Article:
Bernard Simon > App-Followme-0.92 > followme


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followme - Simple static website creation and maintenance


followme [file or directory]


Update a static website after changes. Constant portions of each page are updated to match, text files are converted to html, and indexes are created for new files in the archive.

The script is run on the directory or file passed as its argument. If no argument is given, it is run on the current directory.

If a file is passed, the script is run on the directory the file is in. In addition, the script is run in quick mode, meaning that only the directory the file is in is checked for changes. Otherwise not only that directory, but all directories below it are checked.


First, create a folder to contain the new website. Run followme with the init option in that directory

    mkdir website
    cd website
    followme --init

It will install the initial templates and configuration files. The initial setup is configured to update pages to maintain a consistant look for the site and to create a weblog from files placed in the archive directory. If you do not want a weblog, just delete the arcive directory and its contents.

To start creating your site, create the index page as a text file, run followme again, and edit the resulting page:

    vi index.txt
    vi index.html

The first page will serve as a prototype for the rest of your site. When you look at the html page, you will see that it contains comments looking like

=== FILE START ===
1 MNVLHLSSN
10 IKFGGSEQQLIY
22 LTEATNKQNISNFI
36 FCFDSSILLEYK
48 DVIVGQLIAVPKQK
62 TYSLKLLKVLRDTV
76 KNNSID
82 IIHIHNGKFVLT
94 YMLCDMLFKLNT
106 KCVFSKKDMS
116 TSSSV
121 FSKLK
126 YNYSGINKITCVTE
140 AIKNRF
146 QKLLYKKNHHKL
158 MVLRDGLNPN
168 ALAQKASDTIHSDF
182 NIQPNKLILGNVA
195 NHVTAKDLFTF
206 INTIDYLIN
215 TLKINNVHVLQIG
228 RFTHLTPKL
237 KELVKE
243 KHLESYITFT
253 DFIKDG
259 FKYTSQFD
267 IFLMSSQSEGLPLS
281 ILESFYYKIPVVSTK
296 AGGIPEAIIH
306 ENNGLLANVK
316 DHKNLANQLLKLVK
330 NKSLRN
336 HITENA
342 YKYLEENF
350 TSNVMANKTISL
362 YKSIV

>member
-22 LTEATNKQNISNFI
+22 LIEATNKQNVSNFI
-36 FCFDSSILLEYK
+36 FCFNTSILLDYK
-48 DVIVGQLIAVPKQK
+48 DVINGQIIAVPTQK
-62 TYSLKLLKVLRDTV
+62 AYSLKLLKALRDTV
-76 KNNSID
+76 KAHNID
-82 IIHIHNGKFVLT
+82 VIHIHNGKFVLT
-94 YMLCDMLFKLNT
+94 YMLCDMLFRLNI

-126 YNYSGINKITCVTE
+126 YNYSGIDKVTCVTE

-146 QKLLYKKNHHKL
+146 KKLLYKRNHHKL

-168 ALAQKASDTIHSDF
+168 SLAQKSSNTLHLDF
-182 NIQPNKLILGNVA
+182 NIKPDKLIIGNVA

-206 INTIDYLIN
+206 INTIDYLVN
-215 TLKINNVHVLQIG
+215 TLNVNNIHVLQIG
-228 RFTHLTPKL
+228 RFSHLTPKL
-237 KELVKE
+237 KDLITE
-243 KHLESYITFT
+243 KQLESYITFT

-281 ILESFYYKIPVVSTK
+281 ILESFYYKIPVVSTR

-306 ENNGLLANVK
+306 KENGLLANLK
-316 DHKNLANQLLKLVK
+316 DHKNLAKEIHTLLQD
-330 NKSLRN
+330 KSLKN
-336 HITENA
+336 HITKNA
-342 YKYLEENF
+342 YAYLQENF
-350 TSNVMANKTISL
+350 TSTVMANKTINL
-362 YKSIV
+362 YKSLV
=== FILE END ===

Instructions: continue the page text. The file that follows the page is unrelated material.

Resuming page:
<!-- section content -->
   <!-- endsection content -->

These comments mark the parts of the prototype that will change from page to page from the parts that are constant across the entire site. Everything outside the comments is the constant portion of the prototype. When you have more than one html page in the folder, you can edit any page, run followme, and the other pages will be updated to match it.

So you should edit your first page and add any other files you need to create the look of your site.

You can also use followme on an existing site. Run the command

   followme --init

in the top directory of your site. The init option will not overwrite any existing files in your site. Then look at the page template it has created:

   cat templates/page.htm

Edit the existing pages in your site to heve all the section comments in this template.

The configuration file for followme is followme.cfg in thr top directory of your site. It contains the names of the Perl modlues that are run when the followme command is run:

    module = App::Followme::FormatPages
    module = App::Followme::ConvertPages

FormatPages runs the code that keeps the pages consistent with the prototype. ConvertPages changes text files to html pages using a template and the prototype. The modules are run in the order that they appear in the, configuration file. If you want to change or add to the behavior of followme, write another module and add it to the file. Other lines in the configuration file modify the default behavior of the modules by over ridding their default parameter values. For more information on these parameters, see the documentation for each of the modules.